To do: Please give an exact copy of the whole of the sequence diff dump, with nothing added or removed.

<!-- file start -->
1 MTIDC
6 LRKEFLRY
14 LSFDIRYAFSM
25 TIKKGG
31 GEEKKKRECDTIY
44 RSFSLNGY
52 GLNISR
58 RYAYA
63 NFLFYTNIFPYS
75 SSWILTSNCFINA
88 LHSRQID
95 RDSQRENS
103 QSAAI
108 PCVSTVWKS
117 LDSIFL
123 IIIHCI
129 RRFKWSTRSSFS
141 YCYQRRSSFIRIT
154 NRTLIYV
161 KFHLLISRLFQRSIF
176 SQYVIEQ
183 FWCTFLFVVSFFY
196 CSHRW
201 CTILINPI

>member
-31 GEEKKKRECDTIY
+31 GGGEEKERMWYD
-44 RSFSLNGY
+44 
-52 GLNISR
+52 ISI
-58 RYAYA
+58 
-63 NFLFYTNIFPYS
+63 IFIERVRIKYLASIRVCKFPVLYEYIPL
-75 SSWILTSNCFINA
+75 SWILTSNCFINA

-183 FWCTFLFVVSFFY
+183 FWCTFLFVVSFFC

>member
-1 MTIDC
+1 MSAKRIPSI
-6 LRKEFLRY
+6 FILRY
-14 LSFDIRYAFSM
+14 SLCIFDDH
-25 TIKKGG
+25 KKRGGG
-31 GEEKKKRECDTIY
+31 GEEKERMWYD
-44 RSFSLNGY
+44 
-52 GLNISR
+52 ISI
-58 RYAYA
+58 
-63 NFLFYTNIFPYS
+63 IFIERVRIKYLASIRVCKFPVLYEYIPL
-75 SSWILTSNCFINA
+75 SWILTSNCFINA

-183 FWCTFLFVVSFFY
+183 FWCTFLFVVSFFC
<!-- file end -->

1 MTIDC
6 LRKEFLRY
14 LSFDIRYAFSM
25 TIKKGG
31 GEEKKKRECDTIY
44 RSFSLNGY
52 GLNISR
58 RYAYA
63 NFLFYTNIFPYS
75 SSWILTSNCFINA
88 LHSRQID
95 RDSQRENS
103 QSAAI
108 PCVSTVWKS
117 LDSIFL
123 IIIHCI
129 RRFKWSTRSSFS
141 YCYQRRSSFIRIT
154 NRTLIYV
161 KFHLLISRLFQRSIF
176 SQYVIEQ
183 FWCTFLFVVSFFY
196 CSHRW
201 CTILINPI

>member
-31 GEEKKKRECDTIY
+31 GGGEEKERMWYD
-44 RSFSLNGY
+44 
-52 GLNISR
+52 ISI
-58 RYAYA
+58 
-63 NFLFYTNIFPYS
+63 IFIERVRIKYLASIRVCKFPVLYEYIPL
-75 SSWILTSNCFINA
+75 SWILTSNCFINA

-183 FWCTFLFVVSFFY
+183 FWCTFLFVVSFFC

>member
-1 MTIDC
+1 MSAKRIPSI
-6 LRKEFLRY
+6 FILRY
-14 LSFDIRYAFSM
+14 SLCIFDDH
-25 TIKKGG
+25 KKRGGG
-31 GEEKKKRECDTIY
+31 GEEKERMWYD
-44 RSFSLNGY
+44 
-52 GLNISR
+52 ISI
-58 RYAYA
+58 
-63 NFLFYTNIFPYS
+63 IFIERVRIKYLASIRVCKFPVLYEYIPL
-75 SSWILTSNCFINA
+75 SWILTSNCFINA

-183 FWCTFLFVVSFFY
+183 FWCTFLFVVSFFC